Liz Mistry high-res

The Good Books, Liz Mistry: ‘Life is too short for struggling on with a book that doesn’t grip me by the throat pretty quickly’

Crime writer Liz Mistry on the joys of Agatha Christie, the best books she has read this year, and why reading in bed is the epitome of relaxation.


The first book I remember reading: 

I think I was born reading. No seriously though, although I’m not sure it’s the first book I read, I inherited a large picture book of Johanna Spyri’s Heidi. It was certainly one of my most treasured books as a young child. Of course, I soon progressed to The Famous Five and Secret Seven before discovering Nancy Drew, The Hardy Boys and then … joy of joys, Agatha Christie.

A book I recommend to everyone:

If you want a novel that hits all the spots, it’s got to be Liz Nugent’s Strange Sally Diamond.  I mean how can you go wrong with a novel that kicks off with the main character, Sally, following her father’s instructions when he dies and putting him out with the rubbish? What an emotional read this was. Filled with humour, beautifully drawn characters and filled with a darkness that takes your breath away. It’s such a keen observation of human nature with a twisty crime storyline woven in.

The best three books I have read in the last year:

The Trials of Marjorie Crowe by C.S. Robertson pushes the boundaries of the crime fiction genre. Part police procedural, part amateur detective it explores witchcraft and folklore against the backdrop of a murder and effectively draws parallels between the hate crime of the witch trials and the destructive elements of contemporary social media.  

Killing Jericho by William Hussey introduces a great new voice to the crime fiction genre in the form of Scott Jericho, who is a disgraced detective from the travelling community. This book was pure a combination of tricksy puzzle and dogged detection. Very refreshing.

Baby Does a Runner by Anita Rani starts off as a coming of age sort of Bridget Jones novel and ends up being a voyage of discovery for the main character Baby as she returns to India to trace the author of love letters sent to her grandfather. It’s all about self-discovery, belonging and finding your place in the world with a mystery that explores partition against the backdrop of being a British Indian.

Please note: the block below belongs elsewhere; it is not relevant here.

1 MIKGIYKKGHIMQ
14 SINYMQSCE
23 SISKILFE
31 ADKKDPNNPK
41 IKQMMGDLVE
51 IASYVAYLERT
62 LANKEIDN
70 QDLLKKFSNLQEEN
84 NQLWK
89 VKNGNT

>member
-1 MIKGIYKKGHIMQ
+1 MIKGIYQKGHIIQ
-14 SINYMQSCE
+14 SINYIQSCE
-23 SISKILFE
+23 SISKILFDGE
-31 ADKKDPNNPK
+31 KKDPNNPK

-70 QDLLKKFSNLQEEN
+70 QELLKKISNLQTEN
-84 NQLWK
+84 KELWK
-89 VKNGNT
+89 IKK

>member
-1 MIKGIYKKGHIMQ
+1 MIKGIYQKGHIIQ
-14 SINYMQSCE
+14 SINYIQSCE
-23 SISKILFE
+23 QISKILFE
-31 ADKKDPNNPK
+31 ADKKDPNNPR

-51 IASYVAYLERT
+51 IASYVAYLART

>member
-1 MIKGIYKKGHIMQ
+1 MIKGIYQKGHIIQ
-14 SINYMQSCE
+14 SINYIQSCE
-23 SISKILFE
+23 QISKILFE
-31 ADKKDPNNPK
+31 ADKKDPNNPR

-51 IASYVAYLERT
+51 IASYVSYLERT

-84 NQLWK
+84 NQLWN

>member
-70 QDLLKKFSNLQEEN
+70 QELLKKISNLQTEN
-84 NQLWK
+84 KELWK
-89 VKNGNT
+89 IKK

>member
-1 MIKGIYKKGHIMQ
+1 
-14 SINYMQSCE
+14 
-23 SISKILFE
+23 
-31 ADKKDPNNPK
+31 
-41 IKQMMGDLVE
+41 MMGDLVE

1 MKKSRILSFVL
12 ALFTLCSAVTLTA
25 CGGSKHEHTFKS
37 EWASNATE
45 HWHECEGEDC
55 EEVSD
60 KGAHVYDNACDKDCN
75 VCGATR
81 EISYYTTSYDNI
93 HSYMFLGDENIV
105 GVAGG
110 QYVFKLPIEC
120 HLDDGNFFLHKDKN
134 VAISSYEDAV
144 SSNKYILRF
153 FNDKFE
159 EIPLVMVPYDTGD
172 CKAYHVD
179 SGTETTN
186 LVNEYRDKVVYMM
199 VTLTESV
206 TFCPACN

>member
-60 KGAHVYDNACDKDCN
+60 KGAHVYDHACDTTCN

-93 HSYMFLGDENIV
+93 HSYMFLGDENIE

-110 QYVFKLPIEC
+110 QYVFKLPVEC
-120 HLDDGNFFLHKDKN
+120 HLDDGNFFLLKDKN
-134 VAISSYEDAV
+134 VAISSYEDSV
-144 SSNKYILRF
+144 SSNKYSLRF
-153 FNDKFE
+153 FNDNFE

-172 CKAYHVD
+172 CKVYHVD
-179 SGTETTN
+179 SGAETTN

A book I didn’t finish:

There’s only been a couple of books I’ve not finished recently, which is quite refreshing. My younger self used to persevere with books till the bitter end, no matter how boring or unbelievable or badly written I found them. My older self thinks life is too short for struggling on with a book that doesn’t grip me by the throat pretty quickly, so I tend to shut them and forget them quite quickly, so I won’t bore you with those I’ve not finished. I find books can be a bit Marmite and what I hate might be someone else’s Book of the Year.

An author who has inspired me:

Stuart MacBride. I love the darkness balanced by humour that he writes so effortlessly and I think that’s why I always inject humour in my own novels. I think humour is a useful tool, especially when writing noir fiction. Also Vaseem Khan. He is indefatigable, a brilliant supporter of new writers and a fabulous writer himself. He is so self-deprecating and yet possesses a wicked sense of humour. 

My favourite place to read:

I can read anywhere, but my favourite pace is snuggled up in bed, lights out, kindle on and my hoodie blocking out any distractions. There’s something very soothing about being in bed. It’s the epitome of relaxation and is my happy place for reading.


Liz Mistry moved to West Yorkshire in the late 1980s. But her heart remains in Scotland, where childhood tales of bogey men, Bible John and grey lady ghosts fed her imagination. Her new book The Blood Promise (Harper Collins) is published on 23 May and can be bought here.


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